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The Holy Spirit: Living in the Spirit

November 1, 2009

Sermon: The Holy Spirit: Living in the Spirit
Text: I Thessalonians 5:16-24

Yesterday when we were gathered for the funeral of Don Greene, I referred to a wonderful passage in Hebrews 12 that says, “we are surrounded by such a great cloud of witnesses…and therefore let us we run with perseverance the race that is set before us. Let us fix our eyes on Jesus, the author and perfecter of our faith” (12:1-2). That passage really calls to mind the image of an Olympic stadium and the conclusion of the race we know as the marathon. We imagine the stands filled with spectators cheering the runners as they enter the stadium, cheering them to the end as they finish the marathon. In many ways, the passage is a description about how the end of the Christian life unfolds, especially as we enter heaven.

When I was talking about that passage yesterday, I said that for Don, perhaps we ought to think about Wimbleton. Don was such a tennis fan. We could think of tennis players who are playing their best at center court in the British Open. The stands are filled with spectators, cheering the players on to the end of the match.

At other times, I have used this great passage, transferring it to the analogy of the leading golfer in the Master’s golf tournament. Imagine the lead golfer who would have no more exhilarating experience than walking among blooming azaleas and dogwoods toward the eighteenth green and hearing the gallery full of people cheering him on to the end.

These analogies must resemble our entering heaven. The Scripture says that those who have gone before us are that “great cloud of witnesses,” cheering us on. For that reason, we live – run a marathon, play tennis, or golf – with perseverance.

In a series of sermons on the Holy Spirit, it only stands to reason that near the end of that series we should deal with the issue of sanctification. On this All Saints’ Sunday, it is important for us to think again about this process of sanctification and talk about its meaning. I asked several people to tell me what the word “sanctification” means. To be very honest with you, I got some very blank looks. The word “sanctification” is a rarely used concept. Though it has fallen out of favor, it is one that certainly needs to be revived.

I would like us to consider two different views about sainthood. First, the Roman Catholic view involves a process of four steps. A person is considered for sainthood only if he or she is deemed a worthy model for other Christians. Soon after the death of that person and after an examination of the person’s source of motivation and practice of virtues, a bishop or some cleric in their area of influence nominates the person for veneration. They become known as “Venerable.”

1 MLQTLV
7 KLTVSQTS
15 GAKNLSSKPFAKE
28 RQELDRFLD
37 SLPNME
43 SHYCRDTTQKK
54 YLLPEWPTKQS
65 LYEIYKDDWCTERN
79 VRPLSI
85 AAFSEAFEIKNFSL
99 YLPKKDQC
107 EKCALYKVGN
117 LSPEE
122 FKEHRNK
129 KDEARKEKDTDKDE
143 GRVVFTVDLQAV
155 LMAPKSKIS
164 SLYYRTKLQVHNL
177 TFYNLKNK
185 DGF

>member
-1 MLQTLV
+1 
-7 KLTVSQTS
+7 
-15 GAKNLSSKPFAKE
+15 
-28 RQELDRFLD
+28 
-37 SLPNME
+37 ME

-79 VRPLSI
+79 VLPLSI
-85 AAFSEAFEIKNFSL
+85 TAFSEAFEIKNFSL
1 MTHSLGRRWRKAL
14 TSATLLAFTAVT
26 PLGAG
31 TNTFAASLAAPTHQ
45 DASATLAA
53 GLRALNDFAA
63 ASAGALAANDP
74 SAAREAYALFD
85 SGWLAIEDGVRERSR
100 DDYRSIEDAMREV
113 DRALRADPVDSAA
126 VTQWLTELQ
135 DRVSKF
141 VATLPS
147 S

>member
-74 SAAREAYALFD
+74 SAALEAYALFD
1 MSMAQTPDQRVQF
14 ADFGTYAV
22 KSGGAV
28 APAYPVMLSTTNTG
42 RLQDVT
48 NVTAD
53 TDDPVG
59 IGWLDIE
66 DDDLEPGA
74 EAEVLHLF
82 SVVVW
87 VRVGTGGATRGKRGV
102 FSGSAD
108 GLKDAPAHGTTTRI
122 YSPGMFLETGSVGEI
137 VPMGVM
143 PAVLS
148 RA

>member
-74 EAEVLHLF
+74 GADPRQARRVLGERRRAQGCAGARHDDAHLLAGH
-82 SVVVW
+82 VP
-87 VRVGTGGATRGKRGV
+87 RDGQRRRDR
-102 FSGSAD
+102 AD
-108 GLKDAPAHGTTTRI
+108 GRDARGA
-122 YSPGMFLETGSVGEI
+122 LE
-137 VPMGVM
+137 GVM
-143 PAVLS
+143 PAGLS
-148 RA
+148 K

The third step in the process, beatification, occurs up to five years after veneration. For Mother Theresa, the process has been accelerated. A person who has been beatified has been given credit for a miracle following death. You might ask, “How can that be? How can that be proved?” In the case of Mother Theresa, a woman who was in a terrible automobile accident remarkably recovered from her injuries. Mother Theresa was given credit for that healing because the woman was wearing a Mother Theresa medallion. Mother Theresa is now known as the Blessed Mother Theresa of Calcutta.

The final step in the process, canonization, usually requires proof of another miracle. At that point, the person named by the Vatican is recognized by the entire Roman Catholic Church as a saint.

The Roman Catholic canon has perhaps 3000 patron saints. The Pope is considering naming another patron saint, a man named Isidora of Seville as the Saint of the Internet. He is credited with writing Etymologiae (“Etymologies”), the first known encyclopedia in western history. I guess there is a connection between Wikipedia and the encyclopedia. Isidore is also the patron saint of schoolchildren, students, and computers.

I looked through the list of saints. I am glad to tell you there is a Saint Clare. I glad to tell you there is a Saint Michael and a Saint Nathan. I am sorry to say there is no Saint Kirk, Saint Jack, or Saint Holly.